Launched in the US in October 2014, the Microsoft Band will finally make its UK debut on 15 April, with the cross-platform fitness tracker costing £170.
The Microsoft Band combines the features of a fitness tracker with those of a smartwatch and will even tell you when you are feeling stressed.
At a time when Apple is getting all the headlines for its first wearable, Microsoft's Band has not had the smoothest of launches. Some of the initial reviews were pretty damning, with PC Mag calling it "wildly uncomfortable", while CNET compared it to a shackle or handcuff.
However, it seems those who have bought the device have a better opinion of the wearable, with customer reviews for the Band (admittedly on the Microsoft Store website) have an average rating of 4.3/5 while the Health app the company launched in connection with the Band "has more than 1,000 reviews in the Windows Phone, Android and iOS app stores with an average rating of 4 out of 5".
The Microsoft Band's key selling point is the 10 sensors that monitor everything from steps taken to your heart rate and calories burned. However, features like the UV sensor to remind you when to put on sun cream and a "galvanic skin response measurement" to let you know when you are feeling stressed, make it stand out from the crowd.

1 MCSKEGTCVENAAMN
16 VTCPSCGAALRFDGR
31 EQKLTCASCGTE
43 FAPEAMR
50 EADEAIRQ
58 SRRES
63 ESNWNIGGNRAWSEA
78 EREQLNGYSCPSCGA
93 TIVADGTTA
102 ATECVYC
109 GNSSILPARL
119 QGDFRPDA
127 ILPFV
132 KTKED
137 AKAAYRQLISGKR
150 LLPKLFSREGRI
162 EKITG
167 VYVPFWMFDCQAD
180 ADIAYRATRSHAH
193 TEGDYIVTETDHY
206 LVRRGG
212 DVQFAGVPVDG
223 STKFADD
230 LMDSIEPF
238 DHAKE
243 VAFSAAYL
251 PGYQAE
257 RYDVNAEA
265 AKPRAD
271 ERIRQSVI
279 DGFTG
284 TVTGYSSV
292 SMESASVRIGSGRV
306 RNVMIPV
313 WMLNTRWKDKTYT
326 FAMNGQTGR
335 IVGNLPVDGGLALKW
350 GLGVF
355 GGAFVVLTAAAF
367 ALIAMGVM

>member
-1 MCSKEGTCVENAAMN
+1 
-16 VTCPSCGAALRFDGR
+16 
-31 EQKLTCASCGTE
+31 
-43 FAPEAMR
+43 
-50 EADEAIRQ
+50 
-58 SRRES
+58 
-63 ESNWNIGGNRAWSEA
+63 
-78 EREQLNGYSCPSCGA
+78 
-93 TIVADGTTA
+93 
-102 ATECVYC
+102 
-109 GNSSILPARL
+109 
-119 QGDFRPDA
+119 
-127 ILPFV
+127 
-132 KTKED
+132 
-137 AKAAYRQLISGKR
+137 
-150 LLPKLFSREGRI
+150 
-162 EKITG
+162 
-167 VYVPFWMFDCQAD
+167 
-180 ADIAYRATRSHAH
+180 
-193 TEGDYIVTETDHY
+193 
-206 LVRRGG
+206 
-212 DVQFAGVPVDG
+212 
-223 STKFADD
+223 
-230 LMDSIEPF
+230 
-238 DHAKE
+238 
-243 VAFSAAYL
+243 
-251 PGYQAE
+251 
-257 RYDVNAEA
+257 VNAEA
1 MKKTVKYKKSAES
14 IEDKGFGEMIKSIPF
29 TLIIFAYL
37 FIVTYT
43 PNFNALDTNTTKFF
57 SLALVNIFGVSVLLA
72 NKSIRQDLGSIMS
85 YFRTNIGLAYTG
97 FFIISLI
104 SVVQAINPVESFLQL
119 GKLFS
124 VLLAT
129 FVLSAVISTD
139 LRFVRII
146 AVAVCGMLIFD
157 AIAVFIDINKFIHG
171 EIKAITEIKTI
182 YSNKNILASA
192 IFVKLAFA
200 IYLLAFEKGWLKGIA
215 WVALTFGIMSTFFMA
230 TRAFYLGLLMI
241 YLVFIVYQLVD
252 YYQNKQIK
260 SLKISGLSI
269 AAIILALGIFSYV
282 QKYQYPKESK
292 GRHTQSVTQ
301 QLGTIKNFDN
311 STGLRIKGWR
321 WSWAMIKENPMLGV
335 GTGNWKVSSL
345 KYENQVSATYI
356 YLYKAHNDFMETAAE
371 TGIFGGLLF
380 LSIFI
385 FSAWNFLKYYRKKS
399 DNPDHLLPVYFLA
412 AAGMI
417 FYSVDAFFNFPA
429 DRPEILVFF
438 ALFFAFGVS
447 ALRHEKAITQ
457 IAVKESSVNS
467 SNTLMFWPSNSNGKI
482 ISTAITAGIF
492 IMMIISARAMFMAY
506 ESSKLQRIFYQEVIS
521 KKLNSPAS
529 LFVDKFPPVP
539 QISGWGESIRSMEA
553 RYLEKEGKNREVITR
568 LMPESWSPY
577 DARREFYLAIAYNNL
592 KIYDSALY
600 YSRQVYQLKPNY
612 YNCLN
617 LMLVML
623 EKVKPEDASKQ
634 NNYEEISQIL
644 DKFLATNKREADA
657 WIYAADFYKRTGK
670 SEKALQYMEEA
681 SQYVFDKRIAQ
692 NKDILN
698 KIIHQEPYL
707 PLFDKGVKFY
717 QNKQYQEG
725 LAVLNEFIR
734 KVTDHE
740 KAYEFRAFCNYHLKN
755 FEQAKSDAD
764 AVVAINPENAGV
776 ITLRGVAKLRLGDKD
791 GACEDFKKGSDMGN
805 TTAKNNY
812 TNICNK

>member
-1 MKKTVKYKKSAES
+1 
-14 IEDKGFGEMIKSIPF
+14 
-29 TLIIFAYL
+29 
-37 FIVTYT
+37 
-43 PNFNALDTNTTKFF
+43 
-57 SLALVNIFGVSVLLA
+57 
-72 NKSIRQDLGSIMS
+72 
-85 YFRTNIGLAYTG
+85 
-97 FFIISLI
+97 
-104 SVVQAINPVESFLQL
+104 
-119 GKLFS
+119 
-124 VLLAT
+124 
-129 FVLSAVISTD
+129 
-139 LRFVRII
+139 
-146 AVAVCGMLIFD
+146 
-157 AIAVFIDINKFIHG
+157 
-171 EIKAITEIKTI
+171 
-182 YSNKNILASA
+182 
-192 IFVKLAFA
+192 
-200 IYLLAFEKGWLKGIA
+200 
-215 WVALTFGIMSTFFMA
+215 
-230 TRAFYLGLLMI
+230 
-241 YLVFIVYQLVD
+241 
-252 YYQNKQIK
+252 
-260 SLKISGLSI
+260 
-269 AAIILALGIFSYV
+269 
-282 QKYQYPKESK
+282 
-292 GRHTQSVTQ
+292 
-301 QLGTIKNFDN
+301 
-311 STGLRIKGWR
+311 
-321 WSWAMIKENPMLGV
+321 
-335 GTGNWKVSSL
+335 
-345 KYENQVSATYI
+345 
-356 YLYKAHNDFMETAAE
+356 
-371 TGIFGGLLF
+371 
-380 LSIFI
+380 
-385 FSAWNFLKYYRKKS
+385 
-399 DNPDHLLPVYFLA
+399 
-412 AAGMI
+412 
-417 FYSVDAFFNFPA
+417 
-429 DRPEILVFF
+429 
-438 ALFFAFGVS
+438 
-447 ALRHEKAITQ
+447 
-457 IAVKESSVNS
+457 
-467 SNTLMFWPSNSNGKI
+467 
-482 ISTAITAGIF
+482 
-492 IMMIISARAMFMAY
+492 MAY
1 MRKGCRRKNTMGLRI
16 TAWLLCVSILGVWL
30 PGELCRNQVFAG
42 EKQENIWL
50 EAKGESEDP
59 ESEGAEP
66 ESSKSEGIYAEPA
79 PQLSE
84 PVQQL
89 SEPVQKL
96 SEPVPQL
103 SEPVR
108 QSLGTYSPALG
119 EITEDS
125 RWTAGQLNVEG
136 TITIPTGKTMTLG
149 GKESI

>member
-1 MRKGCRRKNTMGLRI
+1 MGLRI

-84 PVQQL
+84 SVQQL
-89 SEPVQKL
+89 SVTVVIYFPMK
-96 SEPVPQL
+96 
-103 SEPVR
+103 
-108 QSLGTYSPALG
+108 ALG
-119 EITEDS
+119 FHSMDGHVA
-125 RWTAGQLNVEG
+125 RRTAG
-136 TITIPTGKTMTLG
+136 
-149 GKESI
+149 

While primarily focused on health and fitness tracking, the Microsoft Band also includes a number of smartwatch features, including getting alerts for incoming calls, messages, social media updates and email.
The alerts are delivered on the 1.4in screen, which has a resolution of 320×106 pixels. The Band features a tiny 100mAh battery that Microsoft says will give customers 48 hours of normal use. Charging is done through a magnetically attached charger and the band will come in three sizes so should fit most wrists.
Cortana on your wrist
While the phone works across all three major smartphone platforms, using it with Windows Phone will mean you get access to Microsoft digital assistant Cortana on your wrist. Cortana will also allow users to record notes and set reminders about their workouts.
Collating all the data collected by the Band is Microsoft's Health app, which is part of a much bigger push by the company to monitor people's fitness, and features a cloud service that, as well as recording your movements, will offer suggestions such as how long you might been to recover from a workout.
Microsoft's Health platform is open and will work with a range of third-party apps as well as different devices such as the Jawbone Up. The company is clearly pushing to become a central source for people's fitness tracking even if they move to a different smartphone.